The basic education department will challenge Equal Education in court over demands for minimum norms and standards for school infrastructure.
The basic education department will challenge litigation the NGO Equal Education has brought against it in the Bhisho High Court.
State lawyers on Tuesday filed notice of intention to oppose the action. Minister Angie Motshekga’s department is the first respondent in the highly publicised action and its notice to oppose is an indication that it will challenge Equal Education over the NGO’s demand that the department promulgates regulations prescribing minimum norms and standards for school infrastructure.
“Indeed the [department] will oppose the litigation. Unfortunately our reasons to oppose are sub judice, and therefore we cannot disclose them before the matter is heard in court,” Hope Mokgatlhe, Motshekga’s spokesperson, told the Mail & Guardian.
Motshekga’s department became the third respondent to file notice to oppose, with the Eastern Cape education department and the provincial government having done so two weeks ago already.
But the Eastern Cape education department this week told the M&G it will no longer oppose the court matter despite having filed notice to oppose, and it will instead improve infrastructure in the two schools that have joined Equal Education as co-applicants.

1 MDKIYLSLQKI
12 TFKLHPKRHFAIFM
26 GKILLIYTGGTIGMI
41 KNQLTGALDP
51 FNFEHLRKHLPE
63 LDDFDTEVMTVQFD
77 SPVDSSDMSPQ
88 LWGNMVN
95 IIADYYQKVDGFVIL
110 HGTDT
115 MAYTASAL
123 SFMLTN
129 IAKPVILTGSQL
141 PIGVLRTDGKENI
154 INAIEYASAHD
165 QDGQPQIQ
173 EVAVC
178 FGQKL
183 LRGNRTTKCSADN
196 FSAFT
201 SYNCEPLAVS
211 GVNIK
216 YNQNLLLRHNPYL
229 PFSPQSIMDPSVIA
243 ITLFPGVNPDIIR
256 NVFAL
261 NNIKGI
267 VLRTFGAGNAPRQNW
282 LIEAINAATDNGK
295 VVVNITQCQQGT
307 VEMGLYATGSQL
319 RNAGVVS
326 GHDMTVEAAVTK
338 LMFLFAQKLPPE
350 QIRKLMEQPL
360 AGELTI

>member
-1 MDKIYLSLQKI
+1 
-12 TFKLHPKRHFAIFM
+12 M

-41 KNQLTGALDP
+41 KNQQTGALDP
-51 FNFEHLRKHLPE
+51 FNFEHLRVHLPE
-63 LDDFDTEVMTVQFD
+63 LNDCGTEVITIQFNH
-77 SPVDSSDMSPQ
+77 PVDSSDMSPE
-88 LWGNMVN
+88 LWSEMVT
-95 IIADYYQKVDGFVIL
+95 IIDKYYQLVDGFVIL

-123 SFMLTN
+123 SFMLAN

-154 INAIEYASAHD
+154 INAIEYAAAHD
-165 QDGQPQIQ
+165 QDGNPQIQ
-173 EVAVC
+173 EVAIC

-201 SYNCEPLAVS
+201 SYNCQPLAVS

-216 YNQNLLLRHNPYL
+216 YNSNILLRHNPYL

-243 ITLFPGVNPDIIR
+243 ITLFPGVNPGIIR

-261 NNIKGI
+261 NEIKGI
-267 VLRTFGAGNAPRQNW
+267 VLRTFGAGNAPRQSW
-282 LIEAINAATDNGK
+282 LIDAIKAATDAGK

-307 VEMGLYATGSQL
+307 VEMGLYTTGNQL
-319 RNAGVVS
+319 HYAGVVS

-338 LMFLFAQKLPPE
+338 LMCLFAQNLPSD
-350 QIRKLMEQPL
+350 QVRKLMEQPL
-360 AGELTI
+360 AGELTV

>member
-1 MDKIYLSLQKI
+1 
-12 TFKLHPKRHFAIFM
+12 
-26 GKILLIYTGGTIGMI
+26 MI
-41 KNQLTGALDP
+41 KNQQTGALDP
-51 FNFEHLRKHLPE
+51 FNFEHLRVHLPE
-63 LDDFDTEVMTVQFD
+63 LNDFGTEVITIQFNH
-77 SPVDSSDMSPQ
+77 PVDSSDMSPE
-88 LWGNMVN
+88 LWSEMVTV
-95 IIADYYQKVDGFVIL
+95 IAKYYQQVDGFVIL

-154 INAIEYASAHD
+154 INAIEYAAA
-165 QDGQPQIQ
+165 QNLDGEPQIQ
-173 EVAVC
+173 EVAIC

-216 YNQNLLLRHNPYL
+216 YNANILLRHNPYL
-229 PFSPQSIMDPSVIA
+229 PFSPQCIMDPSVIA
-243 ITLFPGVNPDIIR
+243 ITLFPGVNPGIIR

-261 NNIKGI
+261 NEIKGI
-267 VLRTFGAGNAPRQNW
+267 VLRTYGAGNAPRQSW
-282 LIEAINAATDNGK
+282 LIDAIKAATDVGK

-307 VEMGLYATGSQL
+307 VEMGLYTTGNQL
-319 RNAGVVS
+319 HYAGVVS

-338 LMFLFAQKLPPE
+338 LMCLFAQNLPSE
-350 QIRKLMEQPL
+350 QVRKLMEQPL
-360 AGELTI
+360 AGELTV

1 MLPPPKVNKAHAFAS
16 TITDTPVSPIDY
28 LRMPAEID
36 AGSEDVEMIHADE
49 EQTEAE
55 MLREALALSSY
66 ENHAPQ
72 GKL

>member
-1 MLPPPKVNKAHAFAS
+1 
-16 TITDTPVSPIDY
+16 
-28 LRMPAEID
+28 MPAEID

Infrastructure committees in Mwezeni Senior Primary School and Mkanzini Junior Secondary School joined the NGO as second and third applicants respectively, and sought court order to compel the provincial education to fix their dilapidated structures. Mkanzini was gutted by fire in July 2009, and Mwezeni’s mud classrooms were severely damaged by heavy rain early last year.
‘Matter is still sub judice’
The Western Cape education department, the 12th respondent, will not oppose and filed notice to abide by a court order on Monday this week. But its spokesperson, Bronagh Casey, could not comment further and said: “The matter is still sub judice until a decision by the court.”
The nine other respondents, including Finance Minister Pravin Gordhan and provincial education ministers in the eight other provinces, are yet to file after having missed court deadline set for last Friday. “I am putting pressure on to get clarity on the position of the other respondents,” said Cameron McConnachie, the Legal Resources Centre attorney representing all applicants.
Equal Education wants Motshekga to promulgate regulations prescribing minimum norms and standards for school infrastructure, a move it believes would set clear guidelines for school infrastructure and holding the government accountable over failure to provide appropriate structures.
In its court papers the NGO maintains that 92% of the country’s 25 000 schools do not have proper libraries and 395 schools in the Eastern Cape operate in mud classrooms, this is while 600 schools in KwaZulu-Natal have no toilets. Furthermore, about 3 600 schools do not have electricity.